Lyndie is just as strongly drawn - compassionate, captivating, imaginative, determined and plain out adorable. She has a natural way with animals and I loved the way she was able to unlock the mystery of why the Thoroughbred, Silver Leaf, wouldn't run. But what drew me to Lyndie most was that, rather than allowing Jake to intimidate her, she desired to help and was determined that the powers of his dark world would not overtake him.
But the character who touched me most couldn't even see, and that was Mollie, Lyndie's 27-year-old sister who had cerebral palsy. While Becky is quick to point out that it is always God who heals, we know that God works in mysterious ways, and it was moving to think that He might have used this precious lady at times - especially with her ability to draw Jake out and make him feel.
Also woven throughout are spiritual messages that I needed to hear - that loving someone is about acceptance of their weakness and flaws in addition to all that's good, and that we need to trust God with the things we can't control.
I don't know what Becky has planned next, but I certainly hope there will be a fourth book, because I have enjoyed reconnecting with the Porter family and am not ready to let them go - but then, will I ever?! However, I'm intrigued by the younger sister, Dru, and felt the stage was being set for her story. And there are some questions I'd love to see answered . . . For instance, will Bo and Meg ever be able to have a child? Does Silver Leaf go on to be a true champion? Do Amber and Will find happiness together?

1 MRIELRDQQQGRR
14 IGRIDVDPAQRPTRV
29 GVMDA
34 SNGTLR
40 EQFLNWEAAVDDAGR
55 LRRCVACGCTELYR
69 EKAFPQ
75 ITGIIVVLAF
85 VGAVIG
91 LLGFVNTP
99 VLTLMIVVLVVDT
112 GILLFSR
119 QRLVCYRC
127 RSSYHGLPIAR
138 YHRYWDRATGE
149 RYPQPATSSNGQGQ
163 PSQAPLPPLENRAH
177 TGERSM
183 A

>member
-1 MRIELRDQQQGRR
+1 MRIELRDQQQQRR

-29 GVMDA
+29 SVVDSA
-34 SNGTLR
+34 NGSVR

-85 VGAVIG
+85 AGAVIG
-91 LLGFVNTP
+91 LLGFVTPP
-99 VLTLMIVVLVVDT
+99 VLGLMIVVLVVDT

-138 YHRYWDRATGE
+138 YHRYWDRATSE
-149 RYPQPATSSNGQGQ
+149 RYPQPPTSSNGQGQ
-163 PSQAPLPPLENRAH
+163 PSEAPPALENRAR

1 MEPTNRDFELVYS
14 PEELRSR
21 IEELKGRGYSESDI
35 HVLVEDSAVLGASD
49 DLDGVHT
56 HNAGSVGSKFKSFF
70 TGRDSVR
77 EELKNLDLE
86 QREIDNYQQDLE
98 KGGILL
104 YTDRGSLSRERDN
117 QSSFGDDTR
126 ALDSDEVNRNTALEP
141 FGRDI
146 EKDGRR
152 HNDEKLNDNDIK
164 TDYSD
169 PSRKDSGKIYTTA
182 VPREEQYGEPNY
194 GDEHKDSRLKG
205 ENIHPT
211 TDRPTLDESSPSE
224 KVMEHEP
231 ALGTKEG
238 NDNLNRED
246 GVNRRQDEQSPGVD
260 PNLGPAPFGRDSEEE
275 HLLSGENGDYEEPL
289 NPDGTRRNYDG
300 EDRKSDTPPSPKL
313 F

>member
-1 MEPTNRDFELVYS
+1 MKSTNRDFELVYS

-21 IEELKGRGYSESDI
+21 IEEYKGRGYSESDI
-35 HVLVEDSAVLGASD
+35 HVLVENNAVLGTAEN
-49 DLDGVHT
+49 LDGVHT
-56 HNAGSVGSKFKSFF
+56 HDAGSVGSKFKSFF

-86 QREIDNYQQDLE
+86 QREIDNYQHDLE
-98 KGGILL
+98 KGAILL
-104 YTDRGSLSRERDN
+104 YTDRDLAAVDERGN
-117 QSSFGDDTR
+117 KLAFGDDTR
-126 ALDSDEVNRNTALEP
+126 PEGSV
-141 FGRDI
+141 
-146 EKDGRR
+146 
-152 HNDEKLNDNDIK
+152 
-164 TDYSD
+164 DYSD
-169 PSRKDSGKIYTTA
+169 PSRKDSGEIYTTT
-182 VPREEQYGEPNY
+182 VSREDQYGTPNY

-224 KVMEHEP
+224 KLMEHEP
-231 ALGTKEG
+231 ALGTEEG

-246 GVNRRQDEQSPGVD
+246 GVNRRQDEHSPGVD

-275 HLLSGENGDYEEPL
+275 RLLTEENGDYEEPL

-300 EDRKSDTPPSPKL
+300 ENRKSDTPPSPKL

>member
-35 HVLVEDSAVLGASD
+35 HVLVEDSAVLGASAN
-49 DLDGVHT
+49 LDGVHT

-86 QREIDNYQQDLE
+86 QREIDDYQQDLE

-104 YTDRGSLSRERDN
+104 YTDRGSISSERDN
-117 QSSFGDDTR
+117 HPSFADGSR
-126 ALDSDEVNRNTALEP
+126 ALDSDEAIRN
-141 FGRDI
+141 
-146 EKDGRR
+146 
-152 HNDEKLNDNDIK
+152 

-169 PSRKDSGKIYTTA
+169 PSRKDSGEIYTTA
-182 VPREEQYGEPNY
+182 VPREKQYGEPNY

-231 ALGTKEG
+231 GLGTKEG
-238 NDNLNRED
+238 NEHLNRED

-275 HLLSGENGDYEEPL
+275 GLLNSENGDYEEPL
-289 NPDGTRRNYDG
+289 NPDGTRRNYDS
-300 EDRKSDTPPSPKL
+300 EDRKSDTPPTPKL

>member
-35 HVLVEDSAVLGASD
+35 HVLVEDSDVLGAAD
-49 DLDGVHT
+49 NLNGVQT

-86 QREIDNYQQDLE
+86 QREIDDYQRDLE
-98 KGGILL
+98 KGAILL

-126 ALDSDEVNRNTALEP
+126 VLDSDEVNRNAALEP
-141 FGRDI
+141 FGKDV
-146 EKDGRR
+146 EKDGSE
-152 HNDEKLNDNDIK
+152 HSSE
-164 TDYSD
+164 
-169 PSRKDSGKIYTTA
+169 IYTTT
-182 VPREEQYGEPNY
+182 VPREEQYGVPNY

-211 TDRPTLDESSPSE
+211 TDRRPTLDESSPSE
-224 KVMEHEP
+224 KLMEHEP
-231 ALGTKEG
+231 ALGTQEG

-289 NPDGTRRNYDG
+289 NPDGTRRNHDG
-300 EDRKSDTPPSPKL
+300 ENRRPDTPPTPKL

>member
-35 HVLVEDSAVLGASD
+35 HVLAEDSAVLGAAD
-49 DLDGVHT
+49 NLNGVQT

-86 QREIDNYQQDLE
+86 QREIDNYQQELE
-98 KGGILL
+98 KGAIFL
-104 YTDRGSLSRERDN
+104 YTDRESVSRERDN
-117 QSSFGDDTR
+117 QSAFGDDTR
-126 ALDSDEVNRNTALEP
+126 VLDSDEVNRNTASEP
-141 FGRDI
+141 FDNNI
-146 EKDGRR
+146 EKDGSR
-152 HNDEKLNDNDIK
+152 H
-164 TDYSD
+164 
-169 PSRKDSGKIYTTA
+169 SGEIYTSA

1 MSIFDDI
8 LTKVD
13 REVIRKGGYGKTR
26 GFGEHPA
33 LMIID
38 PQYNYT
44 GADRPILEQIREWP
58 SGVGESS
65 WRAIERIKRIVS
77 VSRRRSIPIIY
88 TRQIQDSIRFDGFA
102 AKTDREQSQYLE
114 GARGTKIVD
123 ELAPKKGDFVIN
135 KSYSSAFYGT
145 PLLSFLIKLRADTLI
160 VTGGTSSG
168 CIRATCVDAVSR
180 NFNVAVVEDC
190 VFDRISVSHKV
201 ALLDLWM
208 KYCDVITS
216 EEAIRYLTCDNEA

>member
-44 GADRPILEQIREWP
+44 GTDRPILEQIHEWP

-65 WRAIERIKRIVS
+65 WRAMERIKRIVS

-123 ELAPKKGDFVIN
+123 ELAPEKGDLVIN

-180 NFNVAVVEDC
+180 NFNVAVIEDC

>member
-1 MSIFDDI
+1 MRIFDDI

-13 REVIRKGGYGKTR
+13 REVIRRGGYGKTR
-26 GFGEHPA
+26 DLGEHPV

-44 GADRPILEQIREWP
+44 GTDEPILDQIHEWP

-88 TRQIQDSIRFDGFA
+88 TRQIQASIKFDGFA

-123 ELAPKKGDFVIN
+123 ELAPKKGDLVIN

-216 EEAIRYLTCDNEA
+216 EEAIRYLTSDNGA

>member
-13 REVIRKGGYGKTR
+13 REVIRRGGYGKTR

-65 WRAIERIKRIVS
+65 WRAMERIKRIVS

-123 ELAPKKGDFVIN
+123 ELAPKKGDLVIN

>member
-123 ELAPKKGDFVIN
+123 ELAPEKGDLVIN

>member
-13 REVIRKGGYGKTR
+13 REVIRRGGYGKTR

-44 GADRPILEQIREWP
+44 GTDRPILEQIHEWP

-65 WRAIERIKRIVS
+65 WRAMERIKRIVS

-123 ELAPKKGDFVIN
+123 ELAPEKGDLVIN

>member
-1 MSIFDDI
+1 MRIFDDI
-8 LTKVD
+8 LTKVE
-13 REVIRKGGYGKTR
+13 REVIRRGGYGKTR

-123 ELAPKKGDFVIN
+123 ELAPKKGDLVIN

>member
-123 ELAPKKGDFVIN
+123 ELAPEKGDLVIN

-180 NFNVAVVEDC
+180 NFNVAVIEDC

I thoroughly enjoyed A Love Like Ours and hated to reach the final page. Highly recommended.
I also wanted to mention something very special that Becky is doing to honor our military, through a wonderful organization that provides therapy for both physical and mental health conditions. Becky writes on her website . . .
"I’m so pleased on announce that Jake Porter, the hero of A Love Like Ours, will be doing his part to raise awareness and support for our real-life heroes: the members of our military! I’ll be giving a percentage of my earnings on every copy of A Love Like Ours sold between now and May 17th to the Intrepid Fallen Heroes Fund. I encourage you to pre-order the novel or pick up your copy in stores or online prior to May 17th!"
Becky Wade is a native of California who attended Baylor University, met and married a Texan, and moved to Dallas. She published historical romances for the general market, took time off to raise her children, then felt God nudging her to pursue contemporary Christian fiction. Becky’s work has been a finalist for both a RITA and an INSPY Award.
Connect with Becky online at beckywade.com, Facebook, Twitter, and Pinterest
Thank you to Litfuse Publicity for providing a copy of this book in exchange for my honest review.